Is a living will the only one I need?

Aug 10th, 2012 | By | Category: Everything Else

By Amy Lewis, PLLC

When it comes to planning for their future health care, most people’s first thought is that they need to have a living will (called a “Health Care Directive” in Washington).  Once they have a Health Care Directive in place, then most people feel that they have future health care decisions covered.

Unfortunately, a Health Care Directive is only one of the documents you need, and it is not the most important document when planning for health care decisions.
There are three documents to consider: (1) Durable Power of Attorney for Health Care Decisions, (2) Health Care Directive, and (3) possibly a Physician Order for Life Sustaining Treatment (or “POLST”).  Of these documents, the Durable power of Attorney for Health Care Decisions is by far the most important because it will apply anytime that you are unable to communicate.

The Health Care Directive applies in relatively narrow circumstances–end of life where no recovery is expected or in the event of a permanent coma. In those narrow circumstances, it states your preference for the use of various forms of life support. It does not name another person to make decisions for you.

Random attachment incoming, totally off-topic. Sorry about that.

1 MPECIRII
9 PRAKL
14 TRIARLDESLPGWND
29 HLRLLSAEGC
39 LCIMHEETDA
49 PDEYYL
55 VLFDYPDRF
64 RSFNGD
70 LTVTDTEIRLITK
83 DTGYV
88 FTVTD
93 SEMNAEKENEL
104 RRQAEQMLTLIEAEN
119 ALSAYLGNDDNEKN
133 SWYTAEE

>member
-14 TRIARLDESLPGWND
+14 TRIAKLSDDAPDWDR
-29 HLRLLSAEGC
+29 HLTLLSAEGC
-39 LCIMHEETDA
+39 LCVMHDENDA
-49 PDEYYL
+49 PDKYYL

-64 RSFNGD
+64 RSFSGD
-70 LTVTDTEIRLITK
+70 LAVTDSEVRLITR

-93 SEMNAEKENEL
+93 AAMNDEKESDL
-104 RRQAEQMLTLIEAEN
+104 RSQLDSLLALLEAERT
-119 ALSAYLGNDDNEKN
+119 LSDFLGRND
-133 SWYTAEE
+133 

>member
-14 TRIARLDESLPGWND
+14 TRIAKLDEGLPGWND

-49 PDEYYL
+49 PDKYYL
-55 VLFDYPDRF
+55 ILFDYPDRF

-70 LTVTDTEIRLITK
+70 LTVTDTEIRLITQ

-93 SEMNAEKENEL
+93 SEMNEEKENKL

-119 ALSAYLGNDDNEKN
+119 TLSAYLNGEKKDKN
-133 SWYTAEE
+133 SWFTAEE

In contrast, the Power of Attorney could apply in many different situations, both temporary and long-term. For example the Power of Attorney could be used in the event of temporary unconsciousness following an accident or a surgical procedure from which you are expected to recover.  Powers of Attorney are also commonly used when a person has a long-term debilitating illness, such as Alzheimer’s and is no longer able to make decisions, but is not yet terminal.

Powers of Attorney usually include the power to make end-of-life decisions concerning the use of life support. The Health Care Directive is helpful because it gives guidance to the person who has your Power of Attorney. The last document, the POLST, is similar to the Health Care Directive, but you complete it with the assistance of your physician and the physician also signs it. Most often the POLST is used when a patient has a diagnosis that is likely to trigger these types of issues at some point in the future. The patient then has the opportunity to discuss these issues with the physician.  Like the Health Care Directive, the POLST addresses end of life issues and is not a substitute for the Power of Attorney that might be needed in situations arising prior to end of life.

Amy Lewis is an estate and tax planning attorney with Eisenhower, Carlson in Tacoma.  Please consult a qualified estate planner before making a gift in your will.

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